The evidence from the literature on the issue of reliability across time-horizons is mixed. On the one hand, some have found that measures of discount factors on month-long delays are not predictive of discount factors for year-long horizons (a difference of one order of magnitude) (Thaler, 1981; Loewenstein and Thaler, 1989) but others have found consistent discounting for the same ranges (Johnson and Bickel, 2002). Other studies that compared the population distributions of discount factors for short (up to 28 days) to long (years) delays (2 orders of magnitude) found no differences in subjects’ discount factors (Eckel et al., 2005; Andersen et al., 2014). Some of these discrepancies can be attributed to the framing of choice options: standard larger later vs. smaller sooner compared to negative framework (Loewenstein and Thaler, 1989), where subjects want to be paid more if they have to worry longer about some negative events in the future.

Several previous studies have compared discounting in experienced delay tasks (as in our short tasks) with tasks where delays were hypothetical or just one was experienced (Johnson and Bickel, 2002; Lane et al., 2003; Reynolds and Schiffbauer, 2004; Navarick, 2004; Horan et al., 2017). For example, Lane et al. (2003), also used a within-subject design to examine short vs. long delays (e.g. similar to our short-verbal and long-verbal tasks) and found similar correlations (r0.5±0.1) with a smaller sample size (n = 16). (Interestingly, they also found, but did not discuss, a 5 order of magnitude scaling factor between subjects’ discounting of seconds and days suggesting that this is a general phenomenon.)

Subjective scaling of time

It may seem surprising that human subjects would discount later rewards, that is choosing small immediate rewards, in a task where delays are in seconds. After all, subjects cannot consume earnings immediately. Yet, this result is consistent with earlier work that suggests individuals derive utility from receiving money irrespective of when it is consumed (Reuben et al., 2010; McClure et al., 2004; McClure et al., 2007). In our design, a pleasing (as reported by subjects) ‘slot machine’ sound accompanied the presentation of the coins in the short-delay tasks. This sound may be experienced as an instantaneous secondary reinforcer (Kelleher and Gollub, 1962). Whether or not the secondary reinforcer used in our task is experienced in an analogous way to primary reinforcers used in animal studies may limit the degree of overlap in underlying neural mechanisms. On the other hand, our subjects’ behavior would not be surprising for those who develop (or study) ‘pay-not-to-wait’ video games (Evans, 2016), which exploit player’s impulsivity to acquire virtual goods with no actual economic value.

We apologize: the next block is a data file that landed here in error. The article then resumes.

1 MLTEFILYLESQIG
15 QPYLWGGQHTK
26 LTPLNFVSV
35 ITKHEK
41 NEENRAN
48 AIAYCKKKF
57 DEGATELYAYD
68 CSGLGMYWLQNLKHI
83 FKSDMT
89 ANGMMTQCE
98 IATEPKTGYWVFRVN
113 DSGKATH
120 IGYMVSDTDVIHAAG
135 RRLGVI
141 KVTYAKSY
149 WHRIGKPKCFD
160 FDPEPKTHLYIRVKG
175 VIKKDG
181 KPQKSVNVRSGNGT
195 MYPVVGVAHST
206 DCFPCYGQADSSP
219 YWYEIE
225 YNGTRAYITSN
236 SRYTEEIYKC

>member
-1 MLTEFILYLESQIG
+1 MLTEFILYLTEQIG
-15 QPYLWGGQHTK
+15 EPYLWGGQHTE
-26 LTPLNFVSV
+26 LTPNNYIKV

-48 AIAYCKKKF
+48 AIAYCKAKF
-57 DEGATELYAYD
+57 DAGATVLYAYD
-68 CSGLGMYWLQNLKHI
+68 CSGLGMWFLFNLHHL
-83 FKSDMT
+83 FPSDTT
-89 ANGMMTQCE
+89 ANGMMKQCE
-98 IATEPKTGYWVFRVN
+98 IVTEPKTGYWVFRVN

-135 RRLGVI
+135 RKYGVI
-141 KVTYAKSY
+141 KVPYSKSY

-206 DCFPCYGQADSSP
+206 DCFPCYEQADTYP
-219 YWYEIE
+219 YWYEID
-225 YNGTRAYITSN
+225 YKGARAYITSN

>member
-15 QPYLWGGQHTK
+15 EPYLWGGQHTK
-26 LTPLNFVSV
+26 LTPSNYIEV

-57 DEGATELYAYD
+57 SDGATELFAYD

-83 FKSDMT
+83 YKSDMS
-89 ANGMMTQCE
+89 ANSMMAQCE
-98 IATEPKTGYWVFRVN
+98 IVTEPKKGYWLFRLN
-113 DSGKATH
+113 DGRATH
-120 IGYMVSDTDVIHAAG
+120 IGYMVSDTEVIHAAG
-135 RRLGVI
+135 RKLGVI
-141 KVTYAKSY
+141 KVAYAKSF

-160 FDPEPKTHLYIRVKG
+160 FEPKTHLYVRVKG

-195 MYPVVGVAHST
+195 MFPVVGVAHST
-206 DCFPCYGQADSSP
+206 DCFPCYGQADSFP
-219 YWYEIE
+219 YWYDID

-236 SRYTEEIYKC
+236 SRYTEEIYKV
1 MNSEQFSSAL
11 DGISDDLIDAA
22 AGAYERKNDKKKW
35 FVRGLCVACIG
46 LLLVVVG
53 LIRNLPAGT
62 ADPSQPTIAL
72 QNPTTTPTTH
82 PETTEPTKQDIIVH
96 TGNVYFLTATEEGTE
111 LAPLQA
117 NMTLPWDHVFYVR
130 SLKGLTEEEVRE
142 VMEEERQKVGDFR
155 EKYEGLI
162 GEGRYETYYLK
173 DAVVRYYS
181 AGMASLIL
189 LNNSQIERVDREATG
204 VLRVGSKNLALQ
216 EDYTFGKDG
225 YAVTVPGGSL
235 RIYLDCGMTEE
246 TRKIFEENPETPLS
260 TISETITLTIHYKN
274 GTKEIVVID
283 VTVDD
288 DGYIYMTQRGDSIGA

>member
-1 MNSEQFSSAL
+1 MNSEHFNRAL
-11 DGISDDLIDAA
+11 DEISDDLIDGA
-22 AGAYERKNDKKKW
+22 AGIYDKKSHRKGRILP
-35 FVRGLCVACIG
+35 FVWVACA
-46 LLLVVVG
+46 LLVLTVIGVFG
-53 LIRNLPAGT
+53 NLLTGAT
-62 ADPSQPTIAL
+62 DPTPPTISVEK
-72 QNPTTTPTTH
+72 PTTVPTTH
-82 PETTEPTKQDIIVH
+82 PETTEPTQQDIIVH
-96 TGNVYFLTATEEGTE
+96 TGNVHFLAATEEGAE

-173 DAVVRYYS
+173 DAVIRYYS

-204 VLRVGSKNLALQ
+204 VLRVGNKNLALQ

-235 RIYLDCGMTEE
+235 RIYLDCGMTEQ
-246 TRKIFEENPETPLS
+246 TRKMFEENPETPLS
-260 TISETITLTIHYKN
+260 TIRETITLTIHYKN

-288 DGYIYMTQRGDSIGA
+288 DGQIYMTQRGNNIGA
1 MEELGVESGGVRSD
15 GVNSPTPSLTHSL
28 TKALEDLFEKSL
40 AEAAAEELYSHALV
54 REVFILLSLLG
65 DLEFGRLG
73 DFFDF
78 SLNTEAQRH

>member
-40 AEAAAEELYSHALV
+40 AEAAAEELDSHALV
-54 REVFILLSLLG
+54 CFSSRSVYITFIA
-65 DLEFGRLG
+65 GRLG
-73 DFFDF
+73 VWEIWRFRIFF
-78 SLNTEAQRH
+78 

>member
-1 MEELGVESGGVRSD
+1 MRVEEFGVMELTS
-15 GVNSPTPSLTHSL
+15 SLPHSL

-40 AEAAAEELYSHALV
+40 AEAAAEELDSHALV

The range of rates of discounting we observed in the long-verbal task was consistent with that observed in other studies. For example, in a population of more than 23,000 subjects the log of the discount factors ranged from −8.75 to 1.4 (Sanchez-Roige et al., 2018), which is similar to the ranges presented in Figure 3B. This implies that, in our short tasks, subjects are discounting extremely steeply, that is they are discounting the rewards per second at approximately the same amount that they discounted the reward per day. This discrepancy has been previously found (Lane et al., 2003; Navarick, 2004). We consider three (non-mutually exclusive) explanations for this scaling. First, subjects may ignore units. However, by testing overlapping time-horizons of days and weeks we confirmed that subjects can pay attention to units.

Second, it may be that with short delay tasks we are capturing cost of waiting while long delay tasks measure delay-discounting. The costs of waiting could take several forms (Paglieri, 2013). One form is the cost of boredom (Mills and Christoff, 2018); a feeling which animals may also experience (Wemelsfelder, 1984). Subjects could find it painful to sit and wait, staring at the clock on the computer screen, during the delay. Additionally, there could be opportunity costs related to how much subjects value their own time. We found that in the short tasks, subjects with large discount factors also performed the task faster (Figure 3—figure supplement 1). If these subjects value their time more and thus have higher costs of waiting, then given our results Figure 3B there is a surprisingly large correlation between how much subjects value their time (in the short tasks) and how much they discount postponed rewards (in the long task). Regardless of the precise form of the costs of waiting (Chapman, 2001; Paglieri, 2013; Navarick, 2004) in order for these costs to explain the temporal scaling we observed between short and long tasks, relative to the costs of postponing, they would have to be, coincidentally, close in value to the number of seconds in a day.